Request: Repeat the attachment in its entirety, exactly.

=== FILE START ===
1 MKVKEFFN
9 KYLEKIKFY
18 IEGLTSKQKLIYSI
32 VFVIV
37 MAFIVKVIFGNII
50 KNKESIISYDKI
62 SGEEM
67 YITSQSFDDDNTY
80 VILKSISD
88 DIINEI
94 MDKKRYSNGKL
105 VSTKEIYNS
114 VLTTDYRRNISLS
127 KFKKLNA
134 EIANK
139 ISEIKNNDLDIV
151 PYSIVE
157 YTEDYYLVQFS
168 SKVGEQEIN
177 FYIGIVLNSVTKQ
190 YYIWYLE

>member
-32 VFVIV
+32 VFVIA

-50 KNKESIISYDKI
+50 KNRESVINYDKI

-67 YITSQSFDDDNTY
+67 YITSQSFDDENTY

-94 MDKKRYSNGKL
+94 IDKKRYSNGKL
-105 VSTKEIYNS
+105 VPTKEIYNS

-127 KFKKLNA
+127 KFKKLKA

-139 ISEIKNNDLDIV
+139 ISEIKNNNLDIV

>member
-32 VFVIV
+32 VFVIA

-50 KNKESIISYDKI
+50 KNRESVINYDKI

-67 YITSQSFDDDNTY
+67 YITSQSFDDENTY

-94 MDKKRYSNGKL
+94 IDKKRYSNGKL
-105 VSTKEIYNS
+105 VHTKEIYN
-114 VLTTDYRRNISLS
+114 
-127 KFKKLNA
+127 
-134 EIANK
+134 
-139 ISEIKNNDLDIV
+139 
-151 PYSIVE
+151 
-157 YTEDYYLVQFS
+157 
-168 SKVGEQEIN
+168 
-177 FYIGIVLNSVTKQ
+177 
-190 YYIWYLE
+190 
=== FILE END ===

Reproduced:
1 MKVKEFFN
9 KYLEKIKFY
18 IEGLTSKQKLIYSI
32 VFVIV
37 MAFIVKVIFGNII
50 KNKESIISYDKI
62 SGEEM
67 YITSQSFDDDNTY
80 VILKSISD
88 DIINEI
94 MDKKRYSNGKL
105 VSTKEIYNS
114 VLTTDYRRNISLS
127 KFKKLNA
134 EIANK
139 ISEIKNNDLDIV
151 PYSIVE
157 YTEDYYLVQFS
168 SKVGEQEIN
177 FYIGIVLNSVTKQ
190 YYIWYLE

>member
-32 VFVIV
+32 VFVIA

-50 KNKESIISYDKI
+50 KNRESVINYDKI

-67 YITSQSFDDDNTY
+67 YITSQSFDDENTY

-94 MDKKRYSNGKL
+94 IDKKRYSNGKL
-105 VSTKEIYNS
+105 VPTKEIYNS

-127 KFKKLNA
+127 KFKKLKA

-139 ISEIKNNDLDIV
+139 ISEIKNNNLDIV

>member
-32 VFVIV
+32 VFVIA

-50 KNKESIISYDKI
+50 KNRESVINYDKI

-67 YITSQSFDDDNTY
+67 YITSQSFDDENTY

-94 MDKKRYSNGKL
+94 IDKKRYSNGKL
-105 VSTKEIYNS
+105 VHTKEIYN
-114 VLTTDYRRNISLS
+114 
-127 KFKKLNA
+127 
-134 EIANK
+134 
-139 ISEIKNNDLDIV
+139 
-151 PYSIVE
+151 
-157 YTEDYYLVQFS
+157 
-168 SKVGEQEIN
+168 
-177 FYIGIVLNSVTKQ
+177 
-190 YYIWYLE
+190 